Claudia was concerned that management intimidation tactics, including threats of docked pay and write-ups for absenteeism, would deter her coworkers, but ultimately they showed courage and determination. Claudia wrote, “Once we arrived together at the rally, I felt relieved. It always lifts my spirits to take action and to be in the streets with like-minded people.”

At Francisco Middle School in San Francisco, where I work as a special education instructional aide, the UESF union building committee organized a small lunchtime demonstration alongside the students’ FMS 4 Liberation club. Educators and students gathered together in the school garden, now covered in pro-Palestine murals and slogans, such as “from the river to the sea,” where they enjoyed Moroccan tea, took group pictures, and made signs.

The garden teacher, known by some students as Ms. Celery, exchanged texts with Tempest about the lunchtime demonstration. Ms. Celery wrote, “Students gathered…to make banners and signs to contribute to the ongoing encampment at SF State [University] to demand an end to the genocide in Palestine.”

Young people, many with faces obscured for safety pose with Palestinian flags and watermelon slices.
Students at Francisco Middle School demonstrate for Palestine. Image by Ms. Celery.

There were other actions organized in response to the call for strikes and job actions by Bay Area Labor for Palestine. However, the educators of Downtown High in San Francisco are the only ones that I am aware of that were able to organize a unanimous strike action.

A third UESF member at Downtown High, Angela, spoke with Tempest about the conditions and culture at Downtown High that made such an exemplary strike action possible. Angela said:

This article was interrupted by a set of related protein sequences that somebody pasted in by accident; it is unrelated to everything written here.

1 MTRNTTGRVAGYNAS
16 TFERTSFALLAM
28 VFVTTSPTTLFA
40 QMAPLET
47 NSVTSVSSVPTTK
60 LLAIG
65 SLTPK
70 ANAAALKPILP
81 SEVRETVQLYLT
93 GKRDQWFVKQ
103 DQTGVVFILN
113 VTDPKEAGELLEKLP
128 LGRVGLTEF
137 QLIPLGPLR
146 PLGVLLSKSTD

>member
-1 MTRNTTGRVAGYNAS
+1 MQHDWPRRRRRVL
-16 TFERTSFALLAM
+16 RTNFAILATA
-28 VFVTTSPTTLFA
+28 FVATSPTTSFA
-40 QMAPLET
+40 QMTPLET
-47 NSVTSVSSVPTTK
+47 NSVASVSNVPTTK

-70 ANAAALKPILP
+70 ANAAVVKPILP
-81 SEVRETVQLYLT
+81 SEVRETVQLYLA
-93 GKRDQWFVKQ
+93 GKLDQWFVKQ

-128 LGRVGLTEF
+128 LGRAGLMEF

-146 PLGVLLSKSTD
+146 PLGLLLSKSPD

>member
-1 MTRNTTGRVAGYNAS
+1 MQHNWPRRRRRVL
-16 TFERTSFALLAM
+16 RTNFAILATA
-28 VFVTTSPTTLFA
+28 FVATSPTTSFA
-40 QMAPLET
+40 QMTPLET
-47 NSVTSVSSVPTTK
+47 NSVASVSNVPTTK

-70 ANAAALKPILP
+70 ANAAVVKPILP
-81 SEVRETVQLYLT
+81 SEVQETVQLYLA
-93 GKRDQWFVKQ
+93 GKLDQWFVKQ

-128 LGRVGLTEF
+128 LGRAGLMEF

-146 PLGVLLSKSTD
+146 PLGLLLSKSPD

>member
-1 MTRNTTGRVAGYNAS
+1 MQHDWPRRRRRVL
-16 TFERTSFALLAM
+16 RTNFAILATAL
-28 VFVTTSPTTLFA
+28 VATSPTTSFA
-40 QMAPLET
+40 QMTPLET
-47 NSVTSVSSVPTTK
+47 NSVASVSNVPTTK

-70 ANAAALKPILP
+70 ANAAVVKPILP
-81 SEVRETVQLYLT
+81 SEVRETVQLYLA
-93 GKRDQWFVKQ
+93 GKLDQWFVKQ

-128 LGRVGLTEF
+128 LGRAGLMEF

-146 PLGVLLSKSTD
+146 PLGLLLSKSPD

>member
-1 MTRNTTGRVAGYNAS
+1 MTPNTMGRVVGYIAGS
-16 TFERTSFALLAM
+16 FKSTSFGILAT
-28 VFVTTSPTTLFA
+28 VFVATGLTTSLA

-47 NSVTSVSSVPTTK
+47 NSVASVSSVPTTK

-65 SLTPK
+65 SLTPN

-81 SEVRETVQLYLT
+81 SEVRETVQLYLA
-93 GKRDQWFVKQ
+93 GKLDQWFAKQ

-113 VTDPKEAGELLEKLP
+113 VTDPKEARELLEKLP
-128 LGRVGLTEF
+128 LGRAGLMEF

I feel really happy to be at a school where we all share similar values and where we’re willing to take action to be in solidarity with others… Our ethnic studies unit this semester is “Resistance and Solidarity,” and those are not just empty words… We have deep and long-lasting relationships that are not transactional. We’re honestly invested in each other and each others’ struggles and causes. We have a lot of connections to Palestinian communities and [we] are deeply inspired by the resistance movements we see happening.

Downtown High is an alternative school and relatively small—there are 22 UESF members who work at the site—but the educators there are setting a big lead.

The unanimous strike for Palestine they organized on International Workers’ Day was perhaps the most advanced political action ever undertaken by UESF members.

When asked if they understood the example that they have set for other UESF members and the labor movement more broadly, Angela said:

I think we hadn’t really considered that. Our consideration was, “How do we take a meaningful action together in terms of stopping the war machine and this ongoing genocide?”

Even if it was not the intention of the Downtown High educators to assume a leadership role, we should attempt to follow their lead anyway. We should do so in ways that make sense for the particular conditions we face in our own workplaces, with both the urgency and the patience required, but we should do so nonetheless. Disruptive, often extralegal, political action by workers in and around the workplace, is the most powerful potential weapon at our disposal in the struggle for international solidarity and for justice in Palestine.

Multicolored paint on a beige wall spelling out “From the river to the sea.”
Part of a mural at Francisco Middle School. Image by the author.

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Alex Schmaus View All

Alex Schmaus is a special education instructional aide at a public middle school in San Francisco. They are a member of the United Educators of San Francisco executive board and the Tempest Collective.